Looks like a soup day!

When the fog started drifting in this morning, I knew it was going to be a soup day. I’ve been in the mood for some Korean soup, so for lunch I decided to make ddok guk (or dduk guk): rice cake soup.

Ddok come in a variety of shapes, usually oblong and coin-shaped as shown here, or shaped into pieces that resemble pieces of chalk. I love their chewy texture.

Ddok guk is very easy to prepare and takes hardly any time at all, especially if you use pre-made stock seasonings. The ingredients are all pictured here: soy sauce, sesame oil, seasoned seaweed, clam stock and anchovy stock, a potato, an egg, a leek, and the dduk.

I like to sauté the leek and potato for a couple of minutes in the sesame oil and then add as much water as I need, depending on how many people I’m serving. Today, it’s just me, so I used about two cups of water.

In Korea, I’d just walk down the street to the open air market and pick up some fresh clams to throw in the soup. However, in Saskatchewan, it’s not quite as easy, though I have used frozen clams before with success. I picked up the stock powders in a Korean store, which helps give the soup an authentic flavour. Add 2 teaspoons of the clam stock and about a 1/4 teaspoon of the anchovy stock , or adjust to taste. Also, add a drop of soy sauce, but not enough that it significantly alters the colour. Once the soup returns to a boil, add the ddok and let simmer until softened, about five minutes.

The last step is to add the egg. Beat the egg slightly before pouring into the soup, and once in the soup, swirl around gently until it’s cooked. Garnish with some seaweed. I prefer to use Korean seasoned seaweed; this is the seaweed that’s roasted with sesame oil and sprinkled with salt — very different from Japanese seaweed or the stuff your sushi comes wrapped in. A vegetarian friend says it satisfies her craving for bacon. Just slice it up and sprinkle on top.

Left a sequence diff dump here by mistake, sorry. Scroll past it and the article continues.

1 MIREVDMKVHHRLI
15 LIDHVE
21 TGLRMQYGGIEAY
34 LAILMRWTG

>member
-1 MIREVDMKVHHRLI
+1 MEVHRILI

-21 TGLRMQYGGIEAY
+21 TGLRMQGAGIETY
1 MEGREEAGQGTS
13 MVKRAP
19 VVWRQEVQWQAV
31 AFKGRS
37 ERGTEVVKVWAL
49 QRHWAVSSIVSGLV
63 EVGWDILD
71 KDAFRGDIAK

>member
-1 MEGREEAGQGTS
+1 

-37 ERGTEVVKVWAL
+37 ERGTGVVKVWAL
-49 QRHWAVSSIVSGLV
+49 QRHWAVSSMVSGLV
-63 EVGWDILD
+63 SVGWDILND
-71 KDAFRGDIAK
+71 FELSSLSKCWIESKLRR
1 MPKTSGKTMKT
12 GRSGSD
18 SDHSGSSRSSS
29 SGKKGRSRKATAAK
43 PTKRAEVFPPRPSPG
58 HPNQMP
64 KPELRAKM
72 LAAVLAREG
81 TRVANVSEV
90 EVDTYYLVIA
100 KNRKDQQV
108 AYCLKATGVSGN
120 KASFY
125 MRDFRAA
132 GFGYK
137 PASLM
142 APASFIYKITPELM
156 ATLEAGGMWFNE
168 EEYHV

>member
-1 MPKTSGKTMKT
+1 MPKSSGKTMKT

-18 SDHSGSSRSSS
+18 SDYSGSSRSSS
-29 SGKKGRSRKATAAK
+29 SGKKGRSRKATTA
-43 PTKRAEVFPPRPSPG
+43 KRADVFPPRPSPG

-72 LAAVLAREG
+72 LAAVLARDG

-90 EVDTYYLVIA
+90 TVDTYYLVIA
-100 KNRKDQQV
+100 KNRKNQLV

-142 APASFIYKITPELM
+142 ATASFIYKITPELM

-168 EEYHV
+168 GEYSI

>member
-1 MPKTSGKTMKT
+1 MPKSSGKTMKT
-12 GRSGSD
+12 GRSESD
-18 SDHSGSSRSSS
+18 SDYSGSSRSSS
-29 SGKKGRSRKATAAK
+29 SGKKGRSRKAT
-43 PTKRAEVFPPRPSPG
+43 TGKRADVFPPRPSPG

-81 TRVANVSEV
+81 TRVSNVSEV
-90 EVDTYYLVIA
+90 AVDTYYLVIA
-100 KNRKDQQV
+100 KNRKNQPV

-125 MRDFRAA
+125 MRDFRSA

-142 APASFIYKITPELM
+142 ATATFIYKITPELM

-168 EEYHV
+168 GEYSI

1. Surprised you can find all your ingredients…guess you just have to know what your looking for. Looks tasty, don’t think I could get the kids to eat it. I am very interested in the seaweed you used.

  2. I love those little rice cakes! There is a sukiyaki joint near my house where you can get them to add to your hotpot. Delicious!

    if I don’t have any anchovy stock, would disloving an anchovy fillet in ths soup have the same effect?


    • Boiling the anchovy fillet in water like you would to make a stock would likely give it a much richer flavour, so I’d go for it. You could add some dried seaweed at the same time for extra flavour, and then just strain the remaining broth after simmering it all for an hour or so for your soup base. Before I had picked up the clam and anchovy stock, I was using Japanese bonito flakes to approximate the slightly fishy, salty flavour that’s so good in these kinds of Korean soups. Let me know how the anchovy fillet works out if you try it!

  3. Sounds and looks fantastic! I must try to make this (though am awful cook). I do miss Korean food – I can get it here, but it’s not the same as just dashing out to the corner for something delicious!

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